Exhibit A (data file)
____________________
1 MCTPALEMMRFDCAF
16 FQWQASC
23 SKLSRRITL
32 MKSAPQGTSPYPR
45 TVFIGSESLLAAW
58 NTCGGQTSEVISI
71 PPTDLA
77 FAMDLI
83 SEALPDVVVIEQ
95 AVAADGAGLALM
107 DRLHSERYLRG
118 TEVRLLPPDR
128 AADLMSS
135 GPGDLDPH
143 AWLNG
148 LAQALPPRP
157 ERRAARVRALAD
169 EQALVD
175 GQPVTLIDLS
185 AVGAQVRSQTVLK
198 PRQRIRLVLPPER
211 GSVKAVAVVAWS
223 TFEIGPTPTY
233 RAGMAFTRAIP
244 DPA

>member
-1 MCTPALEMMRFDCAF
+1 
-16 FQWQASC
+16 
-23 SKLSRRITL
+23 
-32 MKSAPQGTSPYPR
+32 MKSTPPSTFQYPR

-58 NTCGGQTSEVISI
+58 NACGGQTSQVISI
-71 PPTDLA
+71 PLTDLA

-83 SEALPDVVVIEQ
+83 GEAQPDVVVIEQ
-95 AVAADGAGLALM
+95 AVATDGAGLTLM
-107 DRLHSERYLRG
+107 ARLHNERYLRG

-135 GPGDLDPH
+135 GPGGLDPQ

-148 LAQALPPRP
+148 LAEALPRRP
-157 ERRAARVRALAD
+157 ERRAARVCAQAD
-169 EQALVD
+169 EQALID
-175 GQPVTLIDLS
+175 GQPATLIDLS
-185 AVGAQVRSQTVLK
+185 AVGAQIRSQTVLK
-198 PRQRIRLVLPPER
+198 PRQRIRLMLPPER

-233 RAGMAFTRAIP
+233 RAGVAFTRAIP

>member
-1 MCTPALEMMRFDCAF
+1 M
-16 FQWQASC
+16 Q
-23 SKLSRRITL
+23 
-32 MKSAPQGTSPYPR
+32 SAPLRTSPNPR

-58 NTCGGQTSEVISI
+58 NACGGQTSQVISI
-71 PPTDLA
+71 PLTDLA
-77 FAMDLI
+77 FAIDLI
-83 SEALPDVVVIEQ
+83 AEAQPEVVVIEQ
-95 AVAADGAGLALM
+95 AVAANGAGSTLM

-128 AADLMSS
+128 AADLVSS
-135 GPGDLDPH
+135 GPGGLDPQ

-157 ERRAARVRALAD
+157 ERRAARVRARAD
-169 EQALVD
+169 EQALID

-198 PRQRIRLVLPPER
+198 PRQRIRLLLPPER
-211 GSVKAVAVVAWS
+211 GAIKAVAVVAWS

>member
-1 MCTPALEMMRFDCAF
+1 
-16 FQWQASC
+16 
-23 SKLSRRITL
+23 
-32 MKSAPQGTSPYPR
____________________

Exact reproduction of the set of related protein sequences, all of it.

1 MCTPALEMMRFDCAF
16 FQWQASC
23 SKLSRRITL
32 MKSAPQGTSPYPR
45 TVFIGSESLLAAW
58 NTCGGQTSEVISI
71 PPTDLA
77 FAMDLI
83 SEALPDVVVIEQ
95 AVAADGAGLALM
107 DRLHSERYLRG
118 TEVRLLPPDR
128 AADLMSS
135 GPGDLDPH
143 AWLNG
148 LAQALPPRP
157 ERRAARVRALAD
169 EQALVD
175 GQPVTLIDLS
185 AVGAQVRSQTVLK
198 PRQRIRLVLPPER
211 GSVKAVAVVAWS
223 TFEIGPTPTY
233 RAGMAFTRAIP
244 DPA

>member
-1 MCTPALEMMRFDCAF
+1 
-16 FQWQASC
+16 
-23 SKLSRRITL
+23 
-32 MKSAPQGTSPYPR
+32 MKSTPPSTFQYPR

-58 NTCGGQTSEVISI
+58 NACGGQTSQVISI
-71 PPTDLA
+71 PLTDLA

-83 SEALPDVVVIEQ
+83 GEAQPDVVVIEQ
-95 AVAADGAGLALM
+95 AVATDGAGLTLM
-107 DRLHSERYLRG
+107 ARLHNERYLRG

-135 GPGDLDPH
+135 GPGGLDPQ

-148 LAQALPPRP
+148 LAEALPRRP
-157 ERRAARVRALAD
+157 ERRAARVCAQAD
-169 EQALVD
+169 EQALID
-175 GQPVTLIDLS
+175 GQPATLIDLS
-185 AVGAQVRSQTVLK
+185 AVGAQIRSQTVLK
-198 PRQRIRLVLPPER
+198 PRQRIRLMLPPER

-233 RAGMAFTRAIP
+233 RAGVAFTRAIP

>member
-1 MCTPALEMMRFDCAF
+1 M
-16 FQWQASC
+16 Q
-23 SKLSRRITL
+23 
-32 MKSAPQGTSPYPR
+32 SAPLRTSPNPR

-58 NTCGGQTSEVISI
+58 NACGGQTSQVISI
-71 PPTDLA
+71 PLTDLA
-77 FAMDLI
+77 FAIDLI
-83 SEALPDVVVIEQ
+83 AEAQPEVVVIEQ
-95 AVAADGAGLALM
+95 AVAANGAGSTLM

-128 AADLMSS
+128 AADLVSS
-135 GPGDLDPH
+135 GPGGLDPQ

-157 ERRAARVRALAD
+157 ERRAARVRARAD
-169 EQALVD
+169 EQALID

-198 PRQRIRLVLPPER
+198 PRQRIRLLLPPER
-211 GSVKAVAVVAWS
+211 GAIKAVAVVAWS

>member
-1 MCTPALEMMRFDCAF
+1 
-16 FQWQASC
+16 
-23 SKLSRRITL
+23 
-32 MKSAPQGTSPYPR